Keep Plastic Out of the Pacific

Trash is killing ocean wildlife

Californians throw away 123,000 tons of plastic bags each year, and too many of them end up as litter in our ocean. Today, there are 100 million tons of trash in the North Pacific Gyre; in some parts of the Pacific, plastic outweighs plankton 6 to 1.

All of this trash in the Pacific is creating an ecological disaster:

  • Turtles and seabirds frequently ingest floating plastic, mistaking it for food. They also get entangled in bags and often drown or die of suffocation.
  • Adult seabirds inadvertently feed small bits of plastic to their chicks — often causing them to starve to death after their stomachs become filled with plastic.
  • Toxic pollutants leach from the plastic into the water. Scientists are now studying whether fish and other marine animals absorb these toxic pollutants. If so, there is a good chance that we also absorb them when we eat fish.

What’s really scary is that scientists tell us this plastic may never biodegrade. And every day we go without tackling this problem, it becomes a little bit worse.

We can stop the waste

Nothing we use for a few minutes should pollute our oceans for hundreds of years. Californians know this, and are taking action to protect the Pacific.

We’ve made great progress winning local bans and educating the public on the harmful effects of plastic. Today, bags are banned (or soon will be) in more than 100 California communities — and now 1 in 3 Californians are living bag-free. It's a great start, but we’re not stopping until we rid the whole state of plastic bag pollution.

Let's ban the bags statewide!

With more cities banning bags each month, we have the momentum. With your help, we can win a historic victory for our ocean — a statewide ban on plastic bags.

Member support makes it possible for our staff to do research, make our case to the media, reach out to critical constituencies, and help government officials make the right choices for our ocean.

Oceans updates

News Release | Environment California Research & Policy Center

Court of Appeal grants Environment California’s motion, upholds plastic bag ban

San Francisco – The California Court of Appeal has definitely affirmed California’s cities’ right to protect the environment by banning single-use plastic bags. The Court today agreed to publish its unanimously decision to uphold San Francisco’s plastic bag ban in a December 10 decision, creating a legal precedent on which other cities may rely. Today’s ruling sets the stage for more cities to adopt local laws phasing out plastic bags, and to strengthen their existing laws by expanding them to include restaurants.

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News Release | Environment California Research & Policy Center

Plastic Bag Bans Win in Supreme Court Yet Again

San Francisco – The California Supreme Court has denied review of a plastics industry legal challenge to Marin County’s plastic bag ban, allowing the ordinance to stand. The lawsuit, brought by the Save the Plastic Bag Coalition, an unincorporated association, had challenged the county’s 2011 plastic bag ban under the California Environmental Quality Act (CEQA). Lower courts had already unanimously rejected the industry group’s lawsuit.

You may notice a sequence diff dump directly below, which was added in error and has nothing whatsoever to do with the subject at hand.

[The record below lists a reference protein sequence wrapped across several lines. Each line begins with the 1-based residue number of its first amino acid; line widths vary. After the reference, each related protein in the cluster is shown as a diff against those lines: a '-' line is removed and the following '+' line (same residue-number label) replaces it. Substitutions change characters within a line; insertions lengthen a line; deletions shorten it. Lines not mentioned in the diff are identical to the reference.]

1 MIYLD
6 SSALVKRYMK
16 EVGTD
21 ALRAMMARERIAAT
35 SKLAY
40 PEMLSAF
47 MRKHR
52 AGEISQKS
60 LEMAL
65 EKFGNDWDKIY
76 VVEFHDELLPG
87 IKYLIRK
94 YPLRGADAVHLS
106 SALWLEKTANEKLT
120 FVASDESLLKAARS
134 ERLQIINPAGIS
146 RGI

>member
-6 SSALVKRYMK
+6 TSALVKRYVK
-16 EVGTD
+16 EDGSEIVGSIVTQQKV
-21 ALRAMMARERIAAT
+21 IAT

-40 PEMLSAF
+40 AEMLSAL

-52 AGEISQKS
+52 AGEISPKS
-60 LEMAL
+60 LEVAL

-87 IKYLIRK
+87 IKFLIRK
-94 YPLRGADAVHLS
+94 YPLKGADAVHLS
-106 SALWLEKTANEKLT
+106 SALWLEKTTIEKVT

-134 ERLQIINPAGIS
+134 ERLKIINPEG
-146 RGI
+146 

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News Release | Environment California Research & Policy Center

Marin Plastic Bag Ban Wins in Court

San Francisco – The California Court of Appeal has unanimously upheld Marin County’s plastic bag ban ordinance. The lawsuit, brought by the Save the Plastic Bag Coalition, an unincorporated association, had challenged the county’s 2011 plastic bag ban under the California Environmental Quality Act (CEQA). Actions taken by regulatory agencies to protect the environment or natural resources are typically exempt from CEQA’s requirement to prepare an Environmental Impact Report. As the Court of Appeal made clear, this exemption applies to plastic bag ban ordinances.

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News Release | Environment California Research & Policy Center

Sacramento Ocean Day draws citizens from across the state

On Tuesday, April 16, ocean conservation advocates and experts from across California will convene at the California State Capitol for Ocean Day. Efforts to lessen sea level rise impacts, reduce marine debris, and implement the Marine Life Protection Act have created a groundswell of support for smart and science-based ocean policy. Residents and activists will meet with legislators to send the message that marine conservation should continue to be a priority for the state. With California’s ocean economy driving $43 billion in revenue and nearly 400,000 jobs each year, sustainable management is a wise investment.

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Report | Environment California Research & Policy Center

Leading the Way Toward a Cleaner Ocean

Out in the Pacific Ocean, plastic debris churns in a soup called the Great Pacific Garbage Patch – an area twice the size of Texas where plastic bits outweigh plankton. Plastic pollution persists for hundreds of years, and can kill turtles, seabirds and other marine animals.
Throw-away plastic bags are a significant part of the problem. To reduce ocean pollution and protect the environment, more than 80 national and local governments across the planet have taken official action to ban throw-away plastic bags or to establish fees or taxes on such bags.

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